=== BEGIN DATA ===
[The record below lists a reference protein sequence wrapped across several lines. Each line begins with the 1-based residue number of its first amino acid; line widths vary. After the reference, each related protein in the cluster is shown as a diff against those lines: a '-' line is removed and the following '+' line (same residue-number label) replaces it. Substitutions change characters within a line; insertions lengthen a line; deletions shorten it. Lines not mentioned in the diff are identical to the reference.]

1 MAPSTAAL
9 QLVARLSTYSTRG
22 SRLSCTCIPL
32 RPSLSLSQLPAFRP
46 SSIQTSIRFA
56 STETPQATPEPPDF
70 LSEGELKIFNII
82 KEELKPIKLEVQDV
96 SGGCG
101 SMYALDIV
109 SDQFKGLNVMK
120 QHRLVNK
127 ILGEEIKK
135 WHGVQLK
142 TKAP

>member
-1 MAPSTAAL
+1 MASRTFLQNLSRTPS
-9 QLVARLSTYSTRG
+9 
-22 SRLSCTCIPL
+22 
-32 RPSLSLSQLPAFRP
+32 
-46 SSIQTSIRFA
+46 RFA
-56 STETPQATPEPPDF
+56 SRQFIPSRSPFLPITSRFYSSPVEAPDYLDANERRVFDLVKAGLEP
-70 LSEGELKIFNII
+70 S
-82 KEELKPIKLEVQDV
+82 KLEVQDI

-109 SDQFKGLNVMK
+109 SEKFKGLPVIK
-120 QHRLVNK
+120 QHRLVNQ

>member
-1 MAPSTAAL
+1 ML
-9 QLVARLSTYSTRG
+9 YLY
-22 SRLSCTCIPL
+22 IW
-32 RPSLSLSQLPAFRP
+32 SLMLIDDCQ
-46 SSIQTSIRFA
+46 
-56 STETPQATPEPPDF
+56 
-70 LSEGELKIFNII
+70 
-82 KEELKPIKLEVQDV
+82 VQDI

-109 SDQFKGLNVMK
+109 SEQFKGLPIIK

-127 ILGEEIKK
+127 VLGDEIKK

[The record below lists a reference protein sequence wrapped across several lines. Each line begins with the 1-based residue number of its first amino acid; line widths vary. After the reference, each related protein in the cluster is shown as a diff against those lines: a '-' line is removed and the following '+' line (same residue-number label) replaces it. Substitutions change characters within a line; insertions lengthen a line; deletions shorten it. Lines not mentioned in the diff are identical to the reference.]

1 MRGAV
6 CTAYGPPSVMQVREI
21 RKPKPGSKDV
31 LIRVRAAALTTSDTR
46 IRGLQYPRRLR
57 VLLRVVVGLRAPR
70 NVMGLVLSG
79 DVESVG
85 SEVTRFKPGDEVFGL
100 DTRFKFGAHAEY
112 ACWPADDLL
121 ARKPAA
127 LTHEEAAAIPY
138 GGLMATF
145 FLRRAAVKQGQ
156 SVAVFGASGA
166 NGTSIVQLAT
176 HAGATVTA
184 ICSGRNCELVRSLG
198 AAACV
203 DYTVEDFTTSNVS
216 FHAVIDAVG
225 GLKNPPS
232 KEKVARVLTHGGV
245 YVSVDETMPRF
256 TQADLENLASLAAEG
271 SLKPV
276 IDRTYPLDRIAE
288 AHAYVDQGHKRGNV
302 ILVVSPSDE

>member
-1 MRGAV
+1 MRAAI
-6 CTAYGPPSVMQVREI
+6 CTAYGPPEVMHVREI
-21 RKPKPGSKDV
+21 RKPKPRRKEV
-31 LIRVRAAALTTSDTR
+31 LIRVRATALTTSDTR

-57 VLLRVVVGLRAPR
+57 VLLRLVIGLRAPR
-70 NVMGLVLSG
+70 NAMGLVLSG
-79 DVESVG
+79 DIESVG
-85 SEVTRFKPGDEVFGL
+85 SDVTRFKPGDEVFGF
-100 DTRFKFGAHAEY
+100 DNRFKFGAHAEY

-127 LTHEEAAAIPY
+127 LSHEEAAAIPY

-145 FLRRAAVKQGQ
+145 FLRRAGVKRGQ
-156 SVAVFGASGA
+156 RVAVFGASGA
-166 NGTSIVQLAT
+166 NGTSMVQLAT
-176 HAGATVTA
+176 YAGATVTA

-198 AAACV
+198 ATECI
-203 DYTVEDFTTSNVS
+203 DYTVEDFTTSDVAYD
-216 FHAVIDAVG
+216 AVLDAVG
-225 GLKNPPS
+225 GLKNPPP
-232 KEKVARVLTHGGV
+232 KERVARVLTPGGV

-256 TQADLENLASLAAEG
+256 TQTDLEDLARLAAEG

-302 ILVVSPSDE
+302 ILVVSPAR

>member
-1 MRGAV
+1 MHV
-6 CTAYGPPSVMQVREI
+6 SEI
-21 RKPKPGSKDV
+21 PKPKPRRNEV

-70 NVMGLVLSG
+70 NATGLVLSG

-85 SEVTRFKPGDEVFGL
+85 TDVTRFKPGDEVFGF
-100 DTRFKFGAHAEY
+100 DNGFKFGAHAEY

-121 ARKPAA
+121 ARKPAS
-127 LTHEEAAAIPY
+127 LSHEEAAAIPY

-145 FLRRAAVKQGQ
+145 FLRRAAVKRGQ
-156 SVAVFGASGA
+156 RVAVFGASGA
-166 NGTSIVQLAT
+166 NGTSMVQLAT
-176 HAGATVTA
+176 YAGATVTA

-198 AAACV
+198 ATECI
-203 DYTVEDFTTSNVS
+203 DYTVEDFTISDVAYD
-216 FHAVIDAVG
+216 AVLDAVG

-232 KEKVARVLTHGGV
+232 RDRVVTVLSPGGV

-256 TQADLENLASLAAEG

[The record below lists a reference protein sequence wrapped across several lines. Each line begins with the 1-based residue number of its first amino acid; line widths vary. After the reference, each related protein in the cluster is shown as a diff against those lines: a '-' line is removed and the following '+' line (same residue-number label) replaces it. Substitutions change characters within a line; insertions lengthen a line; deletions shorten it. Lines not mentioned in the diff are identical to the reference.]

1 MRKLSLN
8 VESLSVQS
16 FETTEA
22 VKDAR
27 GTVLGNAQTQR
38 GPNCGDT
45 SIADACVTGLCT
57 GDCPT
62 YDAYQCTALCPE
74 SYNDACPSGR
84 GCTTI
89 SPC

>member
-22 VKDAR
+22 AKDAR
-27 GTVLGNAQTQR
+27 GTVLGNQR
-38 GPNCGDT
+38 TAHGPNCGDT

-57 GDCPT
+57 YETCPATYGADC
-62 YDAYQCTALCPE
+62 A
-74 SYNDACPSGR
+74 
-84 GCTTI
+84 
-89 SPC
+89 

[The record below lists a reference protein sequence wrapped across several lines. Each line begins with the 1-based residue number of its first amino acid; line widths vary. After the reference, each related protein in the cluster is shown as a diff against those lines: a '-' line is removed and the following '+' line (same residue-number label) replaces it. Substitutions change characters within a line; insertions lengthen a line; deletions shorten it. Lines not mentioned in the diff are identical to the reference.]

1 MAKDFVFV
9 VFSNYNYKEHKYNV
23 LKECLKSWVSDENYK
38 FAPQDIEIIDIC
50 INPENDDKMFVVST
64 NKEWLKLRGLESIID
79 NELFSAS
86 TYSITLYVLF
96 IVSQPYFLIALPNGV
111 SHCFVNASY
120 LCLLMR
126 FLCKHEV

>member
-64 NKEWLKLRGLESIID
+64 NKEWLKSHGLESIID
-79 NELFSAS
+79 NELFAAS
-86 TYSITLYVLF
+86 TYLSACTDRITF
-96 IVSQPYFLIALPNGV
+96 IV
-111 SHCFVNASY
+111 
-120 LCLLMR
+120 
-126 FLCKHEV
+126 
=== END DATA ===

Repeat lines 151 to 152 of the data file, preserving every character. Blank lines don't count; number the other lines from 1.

+145 FLRRAAVKRGQ
-156 SVAVFGASGA